Medial orbital wall reconstruction with a porous polyethylene titan barrier implant

March 16, 2016  |  Alexander Ovchinsky, MD; Jeffrey P. Cranford, MD

When selecting an alloplastic implant for orbital reconstruction, it is important to consider the material properties of the implant.

Is the emergency department management of ENT foreign bodies successful? A tertiary care hospital experience in Australia

March 16, 2016  |  Ritesh Gupta, MBBS, MS(ENT); Rugare Percy Nyakunu, MBBS, BMedSci; Jorian Russell Kippax, MBChB, FACEM

Abstract

We evaluated the role of the emergency department (ED) in the management of ear, nose, and throat foreign bodies in an Australian tertiary care hospital. We retrospectively reviewed all cases of ENT foreign-body presentations in the ED over a 2-year period. We identified 168 such cases, a large proportion of which involved pediatric patients. In addition to demographic factors, we also collected data on the nature of the foreign bodies, the specific sites involved, the rate of successful treatment by the ED staff, the seniority/rank of the treating clinician, and complications. Foreign bodies in the ear accounted for 49% of all cases, the nose for 43%, and the throat for 8%. The ED staff attempted to remove the foreign body in 89% of cases, while the rest were referred to the ENT team. The rate of successful removal of all foreign bodies attempted by the ED team was fairly high-78%; success rates were 86% for nasal foreign bodies, 72% for aural objects, and 67% for those lodged in the throat. No major complications occurred; minor bleeding episodes after removal occurred in 8% of cases. Most ENT foreign-body presentations were managed safely and entirely by the ED team; most of the ENT referrals were to outpatient clinics.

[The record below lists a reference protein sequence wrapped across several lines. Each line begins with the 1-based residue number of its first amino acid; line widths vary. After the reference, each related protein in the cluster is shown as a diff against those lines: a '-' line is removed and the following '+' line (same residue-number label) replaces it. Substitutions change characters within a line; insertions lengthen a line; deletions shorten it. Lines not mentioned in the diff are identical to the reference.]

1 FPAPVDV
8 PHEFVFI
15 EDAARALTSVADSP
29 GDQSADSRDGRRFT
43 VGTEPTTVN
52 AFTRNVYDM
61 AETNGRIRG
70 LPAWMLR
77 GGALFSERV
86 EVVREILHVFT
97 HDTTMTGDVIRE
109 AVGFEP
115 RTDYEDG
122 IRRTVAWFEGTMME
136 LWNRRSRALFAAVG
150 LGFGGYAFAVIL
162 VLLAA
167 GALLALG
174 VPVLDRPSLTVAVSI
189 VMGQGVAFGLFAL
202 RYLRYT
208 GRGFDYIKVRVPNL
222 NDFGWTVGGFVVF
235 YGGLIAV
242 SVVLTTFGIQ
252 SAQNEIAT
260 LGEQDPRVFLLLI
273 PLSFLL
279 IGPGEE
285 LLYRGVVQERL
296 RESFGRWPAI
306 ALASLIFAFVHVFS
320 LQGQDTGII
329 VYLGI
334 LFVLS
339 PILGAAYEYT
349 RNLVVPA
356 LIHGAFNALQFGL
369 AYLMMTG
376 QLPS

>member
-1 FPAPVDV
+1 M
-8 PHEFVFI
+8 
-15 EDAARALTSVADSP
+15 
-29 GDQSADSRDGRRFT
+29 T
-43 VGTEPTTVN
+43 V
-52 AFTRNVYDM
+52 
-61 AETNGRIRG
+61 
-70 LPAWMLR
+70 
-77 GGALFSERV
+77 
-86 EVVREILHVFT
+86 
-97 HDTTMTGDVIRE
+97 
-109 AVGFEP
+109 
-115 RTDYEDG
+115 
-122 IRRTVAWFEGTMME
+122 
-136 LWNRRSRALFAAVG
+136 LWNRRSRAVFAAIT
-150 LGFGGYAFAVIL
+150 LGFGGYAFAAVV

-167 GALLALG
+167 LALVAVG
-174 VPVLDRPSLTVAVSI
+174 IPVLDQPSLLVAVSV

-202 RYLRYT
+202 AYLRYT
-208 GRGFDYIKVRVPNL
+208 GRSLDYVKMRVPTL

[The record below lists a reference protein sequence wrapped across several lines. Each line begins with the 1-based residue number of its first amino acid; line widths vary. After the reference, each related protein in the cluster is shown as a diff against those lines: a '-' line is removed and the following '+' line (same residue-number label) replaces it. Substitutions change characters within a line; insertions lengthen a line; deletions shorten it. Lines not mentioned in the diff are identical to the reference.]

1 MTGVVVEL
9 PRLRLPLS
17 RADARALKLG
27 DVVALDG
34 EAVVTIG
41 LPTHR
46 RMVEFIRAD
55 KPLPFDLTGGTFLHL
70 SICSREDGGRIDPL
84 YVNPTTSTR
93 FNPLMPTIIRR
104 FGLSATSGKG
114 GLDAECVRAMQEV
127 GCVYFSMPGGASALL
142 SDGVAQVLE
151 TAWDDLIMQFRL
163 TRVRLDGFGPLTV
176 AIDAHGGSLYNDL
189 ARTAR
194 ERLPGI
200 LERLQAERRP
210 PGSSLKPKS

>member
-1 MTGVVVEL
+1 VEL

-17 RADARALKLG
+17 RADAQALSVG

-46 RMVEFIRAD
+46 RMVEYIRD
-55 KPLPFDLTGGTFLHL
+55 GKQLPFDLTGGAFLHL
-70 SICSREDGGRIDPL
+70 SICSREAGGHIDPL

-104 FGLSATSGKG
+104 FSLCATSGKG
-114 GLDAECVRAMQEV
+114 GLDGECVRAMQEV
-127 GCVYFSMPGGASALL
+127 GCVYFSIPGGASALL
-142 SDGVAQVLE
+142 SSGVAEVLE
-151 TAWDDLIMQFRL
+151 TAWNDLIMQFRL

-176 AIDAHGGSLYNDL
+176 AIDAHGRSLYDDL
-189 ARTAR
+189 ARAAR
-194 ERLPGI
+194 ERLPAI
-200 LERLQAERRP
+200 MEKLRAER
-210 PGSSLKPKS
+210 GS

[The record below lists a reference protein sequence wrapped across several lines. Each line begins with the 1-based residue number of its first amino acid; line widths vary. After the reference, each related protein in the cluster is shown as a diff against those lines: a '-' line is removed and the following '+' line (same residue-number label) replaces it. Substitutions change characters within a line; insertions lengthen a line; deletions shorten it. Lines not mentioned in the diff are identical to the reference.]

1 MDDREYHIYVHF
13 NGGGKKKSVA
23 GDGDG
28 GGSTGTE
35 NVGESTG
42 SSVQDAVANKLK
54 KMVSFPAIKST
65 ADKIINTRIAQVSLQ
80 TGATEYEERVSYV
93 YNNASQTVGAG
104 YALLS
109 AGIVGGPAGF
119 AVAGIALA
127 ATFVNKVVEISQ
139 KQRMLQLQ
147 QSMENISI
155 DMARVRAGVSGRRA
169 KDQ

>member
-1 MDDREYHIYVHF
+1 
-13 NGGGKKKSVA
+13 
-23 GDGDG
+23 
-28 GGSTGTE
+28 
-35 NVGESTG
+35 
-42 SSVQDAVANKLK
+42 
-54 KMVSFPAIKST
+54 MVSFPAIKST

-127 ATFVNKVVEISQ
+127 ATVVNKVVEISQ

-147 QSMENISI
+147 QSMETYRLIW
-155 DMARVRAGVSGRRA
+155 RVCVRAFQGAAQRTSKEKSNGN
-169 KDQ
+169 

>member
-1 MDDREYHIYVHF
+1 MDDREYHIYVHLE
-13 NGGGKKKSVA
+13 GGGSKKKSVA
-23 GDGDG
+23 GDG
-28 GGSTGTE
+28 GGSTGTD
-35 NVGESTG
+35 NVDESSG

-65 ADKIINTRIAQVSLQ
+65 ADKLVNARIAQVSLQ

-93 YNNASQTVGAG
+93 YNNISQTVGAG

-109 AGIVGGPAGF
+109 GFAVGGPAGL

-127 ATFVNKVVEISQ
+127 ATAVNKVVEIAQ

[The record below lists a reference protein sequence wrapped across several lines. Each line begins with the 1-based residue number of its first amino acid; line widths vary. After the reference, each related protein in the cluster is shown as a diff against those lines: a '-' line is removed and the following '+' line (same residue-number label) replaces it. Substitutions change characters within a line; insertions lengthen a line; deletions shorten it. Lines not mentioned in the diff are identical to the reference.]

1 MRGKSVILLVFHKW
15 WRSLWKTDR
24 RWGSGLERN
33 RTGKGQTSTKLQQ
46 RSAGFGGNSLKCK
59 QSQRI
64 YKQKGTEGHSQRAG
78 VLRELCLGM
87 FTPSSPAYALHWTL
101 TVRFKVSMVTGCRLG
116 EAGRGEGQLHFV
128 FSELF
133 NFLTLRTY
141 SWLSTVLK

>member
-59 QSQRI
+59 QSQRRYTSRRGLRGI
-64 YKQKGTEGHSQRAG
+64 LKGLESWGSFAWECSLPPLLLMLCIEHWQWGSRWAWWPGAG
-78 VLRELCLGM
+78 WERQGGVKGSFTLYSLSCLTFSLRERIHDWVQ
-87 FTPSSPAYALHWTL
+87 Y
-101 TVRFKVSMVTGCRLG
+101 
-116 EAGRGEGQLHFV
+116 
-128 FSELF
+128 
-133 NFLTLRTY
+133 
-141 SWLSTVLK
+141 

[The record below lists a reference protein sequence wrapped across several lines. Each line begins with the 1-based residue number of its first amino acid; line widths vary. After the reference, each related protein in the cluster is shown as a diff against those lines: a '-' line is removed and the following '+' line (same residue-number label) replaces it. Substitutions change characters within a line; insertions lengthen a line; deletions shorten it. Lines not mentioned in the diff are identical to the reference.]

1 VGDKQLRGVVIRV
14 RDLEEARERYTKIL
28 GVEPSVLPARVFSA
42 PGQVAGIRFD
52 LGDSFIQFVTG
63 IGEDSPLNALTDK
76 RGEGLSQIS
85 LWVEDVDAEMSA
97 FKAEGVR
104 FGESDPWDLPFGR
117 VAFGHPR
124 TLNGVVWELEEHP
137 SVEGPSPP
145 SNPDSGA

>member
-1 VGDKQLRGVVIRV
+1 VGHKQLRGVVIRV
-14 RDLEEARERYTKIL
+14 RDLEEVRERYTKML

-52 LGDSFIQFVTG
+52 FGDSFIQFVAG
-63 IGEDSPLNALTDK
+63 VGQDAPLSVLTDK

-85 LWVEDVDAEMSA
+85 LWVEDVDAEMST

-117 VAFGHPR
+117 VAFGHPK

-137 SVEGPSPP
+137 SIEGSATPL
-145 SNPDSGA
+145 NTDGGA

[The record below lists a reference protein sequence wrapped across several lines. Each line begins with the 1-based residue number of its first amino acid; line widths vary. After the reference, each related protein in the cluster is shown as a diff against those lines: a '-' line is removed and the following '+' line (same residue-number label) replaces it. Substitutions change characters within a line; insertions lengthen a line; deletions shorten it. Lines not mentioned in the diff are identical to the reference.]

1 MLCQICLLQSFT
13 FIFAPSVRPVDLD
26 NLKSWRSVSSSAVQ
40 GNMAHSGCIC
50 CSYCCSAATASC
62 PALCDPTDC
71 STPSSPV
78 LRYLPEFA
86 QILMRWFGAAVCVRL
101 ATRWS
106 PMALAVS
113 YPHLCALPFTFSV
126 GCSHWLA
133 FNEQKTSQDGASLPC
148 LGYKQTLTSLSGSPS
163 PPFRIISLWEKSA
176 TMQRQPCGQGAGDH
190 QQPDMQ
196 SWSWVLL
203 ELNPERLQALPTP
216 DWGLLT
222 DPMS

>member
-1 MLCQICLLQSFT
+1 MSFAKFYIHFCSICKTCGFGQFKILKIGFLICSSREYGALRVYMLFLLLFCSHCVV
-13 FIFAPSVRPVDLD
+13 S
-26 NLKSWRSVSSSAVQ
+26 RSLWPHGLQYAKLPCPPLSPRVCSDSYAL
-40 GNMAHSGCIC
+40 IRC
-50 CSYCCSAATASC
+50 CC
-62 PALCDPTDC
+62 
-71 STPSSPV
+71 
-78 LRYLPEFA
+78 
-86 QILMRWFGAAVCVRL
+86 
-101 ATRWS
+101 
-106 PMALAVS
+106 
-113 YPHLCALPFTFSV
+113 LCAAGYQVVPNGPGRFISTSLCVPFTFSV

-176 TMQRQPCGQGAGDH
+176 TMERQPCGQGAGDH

Stapediovestibular ankylosis in an HIV/HCV-copositive patient

March 16, 2016  |  Stephan Radoslavov Lolov, MD, PhD, DSc

Abstract